Professional development for teachers today is often done "to us," not "by us." There is a lack of consistency in these top down PD initiatives, as different solutions to old problems are tried almost yearly, but never actually established or appropriately reflected upon by teachers and leaders. These "flavor of the month" initiatives are met with a lot of eye rolling by teachers, because they rarely speak directly to the needs we have in our classrooms. What's especially strange to me about this model is that it does not set up teachers to be the experts in our own field.
1. Acquire the basics of teaching. Get over the hump of being a beginner through experience, mentorship, reflection.
2. Identify areas of interest, such as designing assessments, teaching the skills of collaboration to students, or connecting with communities around student learning, to name a few possibilities.
3. Explore these areas deeply in their own teaching, drawing on available research and methods and developing their own practices that work for their students in their school context.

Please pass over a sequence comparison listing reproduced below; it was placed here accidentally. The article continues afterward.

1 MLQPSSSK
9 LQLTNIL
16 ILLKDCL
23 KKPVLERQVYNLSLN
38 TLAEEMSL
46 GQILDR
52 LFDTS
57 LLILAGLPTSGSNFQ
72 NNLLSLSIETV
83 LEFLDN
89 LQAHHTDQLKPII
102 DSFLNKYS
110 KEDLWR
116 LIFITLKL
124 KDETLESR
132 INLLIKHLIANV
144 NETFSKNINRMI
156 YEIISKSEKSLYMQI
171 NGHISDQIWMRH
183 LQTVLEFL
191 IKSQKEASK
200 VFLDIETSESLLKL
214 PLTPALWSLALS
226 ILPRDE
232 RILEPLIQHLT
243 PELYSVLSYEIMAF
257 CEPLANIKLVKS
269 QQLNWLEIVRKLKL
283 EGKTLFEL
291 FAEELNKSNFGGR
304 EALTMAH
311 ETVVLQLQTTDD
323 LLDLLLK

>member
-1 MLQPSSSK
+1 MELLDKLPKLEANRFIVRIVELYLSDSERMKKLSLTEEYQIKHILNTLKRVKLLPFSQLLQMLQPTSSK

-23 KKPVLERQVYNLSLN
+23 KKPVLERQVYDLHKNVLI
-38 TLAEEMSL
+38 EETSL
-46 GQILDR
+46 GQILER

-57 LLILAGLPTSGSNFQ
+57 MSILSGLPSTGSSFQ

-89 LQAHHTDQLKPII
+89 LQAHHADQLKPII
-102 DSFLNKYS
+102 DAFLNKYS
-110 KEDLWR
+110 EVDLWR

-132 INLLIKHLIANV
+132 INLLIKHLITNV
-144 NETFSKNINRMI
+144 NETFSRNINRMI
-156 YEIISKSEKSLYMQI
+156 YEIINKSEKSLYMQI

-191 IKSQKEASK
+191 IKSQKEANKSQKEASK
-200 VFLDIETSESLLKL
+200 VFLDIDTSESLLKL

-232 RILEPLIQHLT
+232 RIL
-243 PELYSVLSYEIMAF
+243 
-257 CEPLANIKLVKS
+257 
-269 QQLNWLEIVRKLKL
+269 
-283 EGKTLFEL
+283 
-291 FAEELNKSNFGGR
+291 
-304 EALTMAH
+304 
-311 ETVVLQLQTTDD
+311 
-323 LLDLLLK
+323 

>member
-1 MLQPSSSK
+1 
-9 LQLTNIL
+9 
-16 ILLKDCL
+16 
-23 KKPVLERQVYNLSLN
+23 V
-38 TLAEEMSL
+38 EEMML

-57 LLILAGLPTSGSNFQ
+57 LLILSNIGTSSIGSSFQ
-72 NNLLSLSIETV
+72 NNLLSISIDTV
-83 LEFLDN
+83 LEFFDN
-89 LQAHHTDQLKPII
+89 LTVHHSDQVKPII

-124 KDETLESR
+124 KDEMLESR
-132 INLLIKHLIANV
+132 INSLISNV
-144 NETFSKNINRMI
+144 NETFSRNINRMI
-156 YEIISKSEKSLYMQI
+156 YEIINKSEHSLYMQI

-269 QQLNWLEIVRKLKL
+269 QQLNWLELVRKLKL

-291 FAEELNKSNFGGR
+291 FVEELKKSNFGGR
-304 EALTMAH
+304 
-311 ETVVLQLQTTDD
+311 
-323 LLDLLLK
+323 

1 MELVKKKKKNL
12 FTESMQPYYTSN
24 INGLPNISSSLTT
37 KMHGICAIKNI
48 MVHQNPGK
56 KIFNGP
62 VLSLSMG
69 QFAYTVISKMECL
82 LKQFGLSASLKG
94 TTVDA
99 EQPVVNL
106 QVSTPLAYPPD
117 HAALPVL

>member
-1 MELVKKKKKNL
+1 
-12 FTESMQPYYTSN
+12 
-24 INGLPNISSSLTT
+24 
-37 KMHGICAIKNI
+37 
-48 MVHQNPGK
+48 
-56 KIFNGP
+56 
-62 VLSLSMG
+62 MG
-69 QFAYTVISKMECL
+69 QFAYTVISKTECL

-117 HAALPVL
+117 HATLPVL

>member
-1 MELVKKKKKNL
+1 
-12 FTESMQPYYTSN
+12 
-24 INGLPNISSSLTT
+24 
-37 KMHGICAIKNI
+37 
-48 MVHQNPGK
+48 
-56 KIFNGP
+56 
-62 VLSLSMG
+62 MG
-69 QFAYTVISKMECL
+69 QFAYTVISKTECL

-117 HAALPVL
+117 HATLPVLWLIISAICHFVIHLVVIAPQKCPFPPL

4. Participate in discourse around these practices within the wider profession. Unfortunately, the discourse has often included only professors and researchers, and to some degree, preservice or beginning teachers through course work, but not experienced, practicing teachers!
5. Finally, share developments with other teachers, both in teaching/school contexts and outside. Teachers could write, present at conferences, and move into various leadership roles.
Many teachers already have a pathway that looks like this, but they do so, by going against the grain of the established professional development models, and they often don't get recognized or credited for their professional growth and knowledge.
The result of a more teacher-driven professional growth model would be a more deeply skilled, empowered teaching force, in which we are clearly the experts at what we do.
[image credit: careergirlnetwork.com]